I read Book 2 in this series before reading this opening book, so I had already decided Mike Markel was a master of this genre. This book confirms it. What takes it beyond the usual, clever ‘are you as a reader astute enough to pick up the clues the writer has artfully woven into the proceedings as you move towards the eventual solving of a crime?’ is that the author is as interested in the struggle of his main character, Karen Seagate, to solve the problems that are messing up her life as he is in her solving the crime in question. The interplay of the two gives the book added depth. “More and more these days, I feel like I’m in some kind of a parallel universe that makes even less sense than the regular one.”
Karen’s marriage didn’t work out, as “apparently getting older wasn’t part of the deal.” She cares desperately about her unhappy son, Tommy, who is growing away from her since his father got custody. Drowning her sorrows in Jack Daniels has turned her into an alcoholic. She knows she’s a nuisance – to herself, to the people she deals with while solving the crime and to her Chief of Department. As Karen herself put it: “So few things in life are a hundred percent, but the chief is a total ***hole.” But then she does something unforgivably irresponsible and becomes life-threateningly toxic. I won’t tell you what. You have to read the book.
Her new partner, recently promoted from uniform, is a remarkably together, intelligent, decent young man who belongs to the Church of Latter Day Saints and is a black belt in Shotokan karate. Karen’s observation on this last fact exemplifies Mike Markel’s dry sense of humour: “I had no idea what flavor that was, but I knew the door and the frame were beyond repair.” Mr Markel can characterize a minor character in a choice detail: “Apparently, he was the kind of hotel manager who gets a call there’s been a death in his hotel and thinks, this outfit could really use a boutonnière.” He makes observations that call for real empathy: “It was more like she was incredibly weary, as if I was making her go someplace she didn’t want to go – because she went there all the time on her own.” He asks important questions: “And after you figure out who killed him, how do you forget about all the bad stories you heard along the way?”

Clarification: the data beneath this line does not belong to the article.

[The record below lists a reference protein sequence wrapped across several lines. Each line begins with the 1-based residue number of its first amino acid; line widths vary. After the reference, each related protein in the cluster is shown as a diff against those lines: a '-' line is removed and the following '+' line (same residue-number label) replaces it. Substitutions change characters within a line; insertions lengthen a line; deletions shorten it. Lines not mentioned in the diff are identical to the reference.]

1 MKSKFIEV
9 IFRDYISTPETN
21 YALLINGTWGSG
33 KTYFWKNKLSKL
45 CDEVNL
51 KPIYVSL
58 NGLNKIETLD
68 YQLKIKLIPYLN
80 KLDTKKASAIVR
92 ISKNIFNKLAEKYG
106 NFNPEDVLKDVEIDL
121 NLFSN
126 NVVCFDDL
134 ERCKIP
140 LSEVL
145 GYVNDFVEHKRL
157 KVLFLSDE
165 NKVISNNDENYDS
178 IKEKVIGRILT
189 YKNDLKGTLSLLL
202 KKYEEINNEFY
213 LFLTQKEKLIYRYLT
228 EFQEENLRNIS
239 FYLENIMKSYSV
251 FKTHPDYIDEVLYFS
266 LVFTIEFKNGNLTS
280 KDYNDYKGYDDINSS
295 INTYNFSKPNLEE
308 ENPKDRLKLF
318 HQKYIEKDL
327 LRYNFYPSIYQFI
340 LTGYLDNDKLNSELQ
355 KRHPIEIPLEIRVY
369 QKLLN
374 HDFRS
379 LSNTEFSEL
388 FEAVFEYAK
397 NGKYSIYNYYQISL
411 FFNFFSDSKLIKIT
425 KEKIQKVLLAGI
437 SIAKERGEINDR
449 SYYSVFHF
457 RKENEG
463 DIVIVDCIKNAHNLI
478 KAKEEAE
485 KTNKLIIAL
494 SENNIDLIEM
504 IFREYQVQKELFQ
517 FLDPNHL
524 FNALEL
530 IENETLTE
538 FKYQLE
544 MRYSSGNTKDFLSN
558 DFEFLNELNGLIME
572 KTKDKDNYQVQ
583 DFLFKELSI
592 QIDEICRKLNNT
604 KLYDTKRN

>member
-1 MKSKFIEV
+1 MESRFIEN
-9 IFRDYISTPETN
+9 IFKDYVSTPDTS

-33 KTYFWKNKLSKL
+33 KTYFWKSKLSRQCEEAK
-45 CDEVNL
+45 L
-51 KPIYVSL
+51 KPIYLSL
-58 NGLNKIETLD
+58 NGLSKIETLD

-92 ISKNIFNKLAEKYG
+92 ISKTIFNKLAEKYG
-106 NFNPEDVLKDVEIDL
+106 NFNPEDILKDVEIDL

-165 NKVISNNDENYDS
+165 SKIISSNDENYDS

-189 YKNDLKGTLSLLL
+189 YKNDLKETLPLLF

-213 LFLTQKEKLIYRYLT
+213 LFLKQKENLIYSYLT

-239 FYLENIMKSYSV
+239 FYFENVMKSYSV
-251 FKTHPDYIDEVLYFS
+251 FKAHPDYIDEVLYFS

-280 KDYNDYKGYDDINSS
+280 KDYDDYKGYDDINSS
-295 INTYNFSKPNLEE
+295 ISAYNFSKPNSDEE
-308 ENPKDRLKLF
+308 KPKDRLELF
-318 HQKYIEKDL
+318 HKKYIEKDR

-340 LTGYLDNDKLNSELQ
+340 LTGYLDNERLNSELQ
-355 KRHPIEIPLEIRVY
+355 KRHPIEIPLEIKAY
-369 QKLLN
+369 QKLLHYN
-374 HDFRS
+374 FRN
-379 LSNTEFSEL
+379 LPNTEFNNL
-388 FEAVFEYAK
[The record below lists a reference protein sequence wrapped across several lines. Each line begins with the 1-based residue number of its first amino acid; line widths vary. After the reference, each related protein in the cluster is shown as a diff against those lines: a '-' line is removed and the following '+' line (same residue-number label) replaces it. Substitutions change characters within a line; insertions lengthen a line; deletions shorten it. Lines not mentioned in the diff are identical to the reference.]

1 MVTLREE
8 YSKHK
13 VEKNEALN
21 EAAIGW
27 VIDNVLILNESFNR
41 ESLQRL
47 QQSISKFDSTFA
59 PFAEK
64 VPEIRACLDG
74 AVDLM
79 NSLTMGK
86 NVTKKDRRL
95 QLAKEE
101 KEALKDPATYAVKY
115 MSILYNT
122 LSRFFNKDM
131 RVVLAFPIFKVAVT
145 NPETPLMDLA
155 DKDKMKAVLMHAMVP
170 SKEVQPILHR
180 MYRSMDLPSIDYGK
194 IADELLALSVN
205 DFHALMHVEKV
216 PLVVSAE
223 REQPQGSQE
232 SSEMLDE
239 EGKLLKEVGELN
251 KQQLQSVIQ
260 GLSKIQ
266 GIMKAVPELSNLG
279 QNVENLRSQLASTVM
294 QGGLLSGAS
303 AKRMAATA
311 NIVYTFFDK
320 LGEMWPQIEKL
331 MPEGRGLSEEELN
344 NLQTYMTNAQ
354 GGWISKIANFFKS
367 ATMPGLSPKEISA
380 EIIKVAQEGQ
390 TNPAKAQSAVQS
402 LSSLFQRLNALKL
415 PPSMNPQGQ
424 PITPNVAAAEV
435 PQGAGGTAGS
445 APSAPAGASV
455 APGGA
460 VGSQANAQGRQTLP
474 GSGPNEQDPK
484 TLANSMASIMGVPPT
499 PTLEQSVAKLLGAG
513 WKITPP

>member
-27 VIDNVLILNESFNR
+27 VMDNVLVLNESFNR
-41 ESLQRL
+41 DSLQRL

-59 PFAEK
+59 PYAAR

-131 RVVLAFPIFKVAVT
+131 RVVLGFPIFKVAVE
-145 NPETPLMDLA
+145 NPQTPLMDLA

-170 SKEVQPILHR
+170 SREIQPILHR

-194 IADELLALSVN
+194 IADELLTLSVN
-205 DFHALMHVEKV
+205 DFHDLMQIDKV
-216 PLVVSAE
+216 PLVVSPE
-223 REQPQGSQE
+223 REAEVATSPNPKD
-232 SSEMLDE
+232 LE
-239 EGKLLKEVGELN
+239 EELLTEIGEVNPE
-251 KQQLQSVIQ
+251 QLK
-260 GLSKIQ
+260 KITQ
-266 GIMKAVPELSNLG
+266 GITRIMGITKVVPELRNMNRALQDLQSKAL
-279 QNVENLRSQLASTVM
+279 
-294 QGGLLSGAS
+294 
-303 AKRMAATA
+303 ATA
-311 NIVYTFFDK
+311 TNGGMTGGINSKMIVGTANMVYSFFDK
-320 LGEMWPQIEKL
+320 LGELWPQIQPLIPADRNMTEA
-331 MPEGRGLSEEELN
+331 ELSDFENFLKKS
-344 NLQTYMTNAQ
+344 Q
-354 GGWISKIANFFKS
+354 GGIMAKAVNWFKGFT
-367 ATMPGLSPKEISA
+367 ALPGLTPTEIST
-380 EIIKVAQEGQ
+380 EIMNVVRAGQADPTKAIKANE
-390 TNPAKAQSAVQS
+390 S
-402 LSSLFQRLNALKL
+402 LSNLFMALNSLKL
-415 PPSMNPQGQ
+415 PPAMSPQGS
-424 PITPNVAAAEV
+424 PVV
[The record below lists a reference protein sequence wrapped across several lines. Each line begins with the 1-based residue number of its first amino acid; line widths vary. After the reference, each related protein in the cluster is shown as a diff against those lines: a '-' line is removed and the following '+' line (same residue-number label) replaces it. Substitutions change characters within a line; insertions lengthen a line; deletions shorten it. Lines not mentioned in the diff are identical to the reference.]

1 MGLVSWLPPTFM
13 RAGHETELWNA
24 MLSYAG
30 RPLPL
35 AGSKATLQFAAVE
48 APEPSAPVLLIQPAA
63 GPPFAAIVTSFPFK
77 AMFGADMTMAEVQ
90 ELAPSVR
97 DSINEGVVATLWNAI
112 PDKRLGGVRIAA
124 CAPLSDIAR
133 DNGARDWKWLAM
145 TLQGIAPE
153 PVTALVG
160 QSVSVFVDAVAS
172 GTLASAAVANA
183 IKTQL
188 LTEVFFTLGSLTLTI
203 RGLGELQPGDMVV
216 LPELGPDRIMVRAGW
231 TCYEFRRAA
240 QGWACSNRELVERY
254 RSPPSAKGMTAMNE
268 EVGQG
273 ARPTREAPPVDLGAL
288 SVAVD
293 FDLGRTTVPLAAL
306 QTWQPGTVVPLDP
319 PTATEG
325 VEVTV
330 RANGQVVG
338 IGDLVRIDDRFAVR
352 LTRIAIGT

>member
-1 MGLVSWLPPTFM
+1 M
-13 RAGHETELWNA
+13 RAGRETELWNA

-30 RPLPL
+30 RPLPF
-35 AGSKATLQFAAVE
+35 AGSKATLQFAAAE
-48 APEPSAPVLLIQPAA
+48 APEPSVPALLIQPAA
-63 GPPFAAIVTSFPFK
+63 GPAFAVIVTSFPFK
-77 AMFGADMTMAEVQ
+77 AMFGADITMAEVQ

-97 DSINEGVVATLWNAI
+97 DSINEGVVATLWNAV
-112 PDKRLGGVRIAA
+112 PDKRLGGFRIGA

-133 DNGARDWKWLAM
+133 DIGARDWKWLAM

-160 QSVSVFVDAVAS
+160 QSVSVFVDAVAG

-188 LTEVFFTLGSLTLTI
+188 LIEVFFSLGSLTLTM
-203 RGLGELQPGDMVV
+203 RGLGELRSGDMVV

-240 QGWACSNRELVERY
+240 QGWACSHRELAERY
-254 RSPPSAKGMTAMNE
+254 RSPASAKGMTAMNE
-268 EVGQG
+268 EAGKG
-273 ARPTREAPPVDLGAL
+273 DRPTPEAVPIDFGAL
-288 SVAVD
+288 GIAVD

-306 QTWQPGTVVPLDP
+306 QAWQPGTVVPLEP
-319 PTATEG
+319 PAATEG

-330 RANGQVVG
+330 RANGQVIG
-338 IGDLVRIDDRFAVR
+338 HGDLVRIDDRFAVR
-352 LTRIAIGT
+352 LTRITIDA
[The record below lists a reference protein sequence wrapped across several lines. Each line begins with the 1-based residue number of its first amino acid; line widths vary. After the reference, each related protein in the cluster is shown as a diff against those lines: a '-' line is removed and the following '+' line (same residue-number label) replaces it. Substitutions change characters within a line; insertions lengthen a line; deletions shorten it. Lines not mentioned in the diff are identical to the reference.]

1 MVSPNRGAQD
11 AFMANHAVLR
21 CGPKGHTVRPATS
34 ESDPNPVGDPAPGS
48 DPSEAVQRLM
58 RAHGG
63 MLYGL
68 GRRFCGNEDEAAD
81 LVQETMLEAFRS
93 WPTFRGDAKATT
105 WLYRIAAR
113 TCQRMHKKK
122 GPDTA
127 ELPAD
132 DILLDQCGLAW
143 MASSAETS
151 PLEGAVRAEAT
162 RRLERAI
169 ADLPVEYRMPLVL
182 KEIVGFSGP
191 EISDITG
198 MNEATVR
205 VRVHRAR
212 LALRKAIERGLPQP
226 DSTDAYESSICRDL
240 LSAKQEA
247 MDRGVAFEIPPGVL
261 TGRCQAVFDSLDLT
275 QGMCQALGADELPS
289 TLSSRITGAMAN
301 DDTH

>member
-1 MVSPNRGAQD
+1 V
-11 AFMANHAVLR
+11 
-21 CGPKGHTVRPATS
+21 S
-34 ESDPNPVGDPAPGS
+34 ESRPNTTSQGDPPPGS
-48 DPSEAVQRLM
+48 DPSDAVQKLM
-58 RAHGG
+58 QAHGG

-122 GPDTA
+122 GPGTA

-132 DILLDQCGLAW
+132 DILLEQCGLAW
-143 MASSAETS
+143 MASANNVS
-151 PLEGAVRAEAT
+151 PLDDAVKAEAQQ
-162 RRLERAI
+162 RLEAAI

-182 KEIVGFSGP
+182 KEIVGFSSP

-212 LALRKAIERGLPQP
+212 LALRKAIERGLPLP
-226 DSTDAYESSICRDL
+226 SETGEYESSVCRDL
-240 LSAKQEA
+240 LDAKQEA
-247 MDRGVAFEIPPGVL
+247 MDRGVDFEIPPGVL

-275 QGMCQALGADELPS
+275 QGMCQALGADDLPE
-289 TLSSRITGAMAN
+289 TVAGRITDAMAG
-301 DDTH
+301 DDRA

I appreciated the way the author brought out the nitty gritty, one-step-at-a-time nature of a normal police investigation: the dogged pursuit of detail and the cross-checking of stories. He is meticulous in his inclusion of forensic detail, and convincingly knowledgeable about how police gather information not normally available to the rest of us. However, it is typical of Karen that she has scant regard for the rules that govern investigations, and if she sees a chance of rattling someone’s cage, she does it: “I was pretty sure this was the first time I’d lied to an archbishop. I lie to everyone; it’s what I do. I just don’t talk to a lot of archbishops.” That said, she’s brutally honest about her own problems, and not being anywhere near as good at solving them as she is solving murder mysteries: “I put the drink back on the end table. This was a first for me: shaking too much to drink. Better learn how to do it. One more life-skill to put on my to-do list, I thought, How am I doing? Sh***y, thanks, and you?”
There are so many more examples I could quote from this entertaining and engrossing series, but that should be enough to give you a flavour. I can’t think of a better way of getting through a 9/10-hour flight on a Thompson ‘Dreamliner’ between Manchester and Cancun!